Still in this together

By Chris Hulme

Imagine business life on the other side of the pandemic. Who will emerge stronger? How will values have changed? What behaviours will be different as a result of the crisis?

Invest North is a rallying call. We all know there will be scars and structural changes. At this point, it’s about getting above lockdown fatigue and building an agenda around recovery and opportunity.

Resilience has become the yardstick of our times. The ability to overcome, bounce back and go again defines so much of our individual and collective success. We need that R factor now because the pandemic has produced a kind of universal exhaustion.

Invest North falls on March 24, the anniversary of the first national lockdown. From sole traders to the largest corporates, everything UK Plc has worked through since then has used up huge reserves of energy and adrenaline. People now often complain of the mental fog of months of operating in an extended vacuum. Others talk of the anxiety they see in friends and colleagues, fed by months of uncertainty. A partner on the leadership team of a large UK organisation said to me only last week: “We’ve done loads of things to keep up morale and support the team but they are all knackered and fed-up.”

Gathering as a community with a vested interest in the North, making connections, and accessing fresh thinking is a positive action. It’s a time to engage, not to withdraw. The pandemic has underscored how connected we all are. We stayed at home to protect society. But as the vaccination programs accelerate, and a return to working in the workplace becomes feasible for all, one of the first questions to ask is about the future of our cities, the deep well from which so much of our employment, learning, investment and culture is drawn.

Chris Hulme

At least one of the pandemic recovery campaigns underway, UnitedCity, in Greater Manchester, is quite right to have focused on the large corporate occupiers and the negative impacts if they greatly delay a return to office-based work.

It’s no less true that, with lockdowns around the world hitting the pause button on life as we knew it, we have seen other ways of doing things arise. In Milan, for example, the pandemic prompted an almost overnight acceptance of new walking and cycle ways, with previously unthinkable street closures and park-lets all created in a matter of weeks. As someone relatively new to the area, I cycled around Manchester during lockdown one, something I’d never considered previously, and was enriched by a better sense of its districts, its history, and how it all links together.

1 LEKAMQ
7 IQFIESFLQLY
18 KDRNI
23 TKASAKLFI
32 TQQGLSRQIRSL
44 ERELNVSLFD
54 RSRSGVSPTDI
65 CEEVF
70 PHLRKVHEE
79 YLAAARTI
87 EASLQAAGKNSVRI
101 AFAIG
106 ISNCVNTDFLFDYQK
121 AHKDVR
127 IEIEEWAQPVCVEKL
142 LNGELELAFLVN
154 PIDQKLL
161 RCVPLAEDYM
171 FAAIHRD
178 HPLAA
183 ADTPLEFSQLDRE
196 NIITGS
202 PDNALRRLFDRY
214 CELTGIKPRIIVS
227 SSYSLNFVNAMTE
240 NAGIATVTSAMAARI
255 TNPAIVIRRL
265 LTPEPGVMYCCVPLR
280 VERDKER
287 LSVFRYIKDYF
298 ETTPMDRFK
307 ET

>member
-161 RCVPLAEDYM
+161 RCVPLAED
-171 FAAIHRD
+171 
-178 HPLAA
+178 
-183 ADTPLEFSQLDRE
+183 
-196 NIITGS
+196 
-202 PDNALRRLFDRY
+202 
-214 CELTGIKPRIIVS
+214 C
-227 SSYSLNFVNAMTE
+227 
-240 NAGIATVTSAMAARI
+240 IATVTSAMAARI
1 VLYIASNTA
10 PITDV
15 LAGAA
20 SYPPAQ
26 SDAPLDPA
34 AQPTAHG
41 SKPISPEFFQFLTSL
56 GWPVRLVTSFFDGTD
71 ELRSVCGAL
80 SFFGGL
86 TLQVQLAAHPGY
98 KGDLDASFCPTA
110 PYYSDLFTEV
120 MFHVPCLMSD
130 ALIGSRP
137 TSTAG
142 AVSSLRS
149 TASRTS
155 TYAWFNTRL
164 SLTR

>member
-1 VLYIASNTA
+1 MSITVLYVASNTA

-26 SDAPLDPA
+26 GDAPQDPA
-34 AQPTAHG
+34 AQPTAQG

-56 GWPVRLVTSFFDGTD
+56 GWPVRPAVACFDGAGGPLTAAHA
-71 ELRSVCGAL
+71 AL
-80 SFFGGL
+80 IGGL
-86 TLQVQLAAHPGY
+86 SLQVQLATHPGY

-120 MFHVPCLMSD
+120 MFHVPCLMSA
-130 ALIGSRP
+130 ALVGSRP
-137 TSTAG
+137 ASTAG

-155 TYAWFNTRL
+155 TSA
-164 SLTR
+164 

Los Angelenos are experiencing something similar. A city with endemic traffic jams has seen areas reclaimed and behaviours changed. “People have felt they own their neighbourhood again,” Eric Garcetti, Los Angeles’s mayor, told the Guardian in reference to streets that have reduced traffic, or even had it closed off, as offices, retailers and restaurants shut down. “People started walking in their neighbourhood, biking, roller-skating. I think out of this pandemic you will see dozens of streets keeping it this way,” he added.

The last twelve months have also exposed many of the weaknesses in our economy and reinforced some of its harsh inequalities. So is it really about returning to the ‘old normal’ – an economy that worked for many but not for everyone – or are we going to embrace this once-in-a-generation opportunity to figure out something better?

In the world of brands, context is everything and we have certainly seen change. The pandemic means that a sense of community now trumps the importance of the individual. Nike has asked its customers to “play inside, play for the world” and banks have stressed how much they care about our well-being – and, as Lloyds puts it, are ‘By your side’.

Consumers have become much more interested in safety. We are all less brand loyal. The panic buying and resulting shortages early on in the pandemic saw a switch to unbranded alternatives as concepts such as ‘value’ and ‘essentials’ became more important.

Companies everywhere are rethinking operations to focus on resilience and risk mitigation. We also know that being seen to be highly profitable amid this economic mayhem plays poorly with the vast swathes of us worried about the future. The sense that it can’t just be about profit has blossomed. ‘Responsible’ business has in any case been steadily climbing up the agenda over the last decade, driven by investor and regulatory interest. Ignoring expectations now around values and purpose comes with the risk of disconnect, a loss of trust, especially at a time when the smartest brands are focusing on the need to communicate honestly, clearly and transparently.

For me the pandemic has underlined the importance of communication and relationships. On the level of internal communications that might simply mean putting aside spreadsheets and plans, and giving employees more warmth and air time than they might have expected pre-pandemic. When it comes to the wider world of customers, stakeholders and the marketplace, leaving a vacuum where you once had a voice is to starve your brand. Lift yourself up, and the others around you, and get involved in a conversation about a better future.